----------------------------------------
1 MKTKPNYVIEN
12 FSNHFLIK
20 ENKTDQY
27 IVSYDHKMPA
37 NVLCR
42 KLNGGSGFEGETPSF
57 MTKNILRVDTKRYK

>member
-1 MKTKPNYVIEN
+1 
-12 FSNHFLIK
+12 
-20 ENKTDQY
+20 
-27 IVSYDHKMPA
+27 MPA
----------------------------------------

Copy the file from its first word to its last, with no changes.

1 MKTKPNYVIEN
12 FSNHFLIK
20 ENKTDQY
27 IVSYDHKMPA
37 NVLCR
42 KLNGGSGFEGETPSF
57 MTKNILRVDTKRYK

>member
-1 MKTKPNYVIEN
+1 
-12 FSNHFLIK
+12 
-20 ENKTDQY
+20 
-27 IVSYDHKMPA
+27 MPA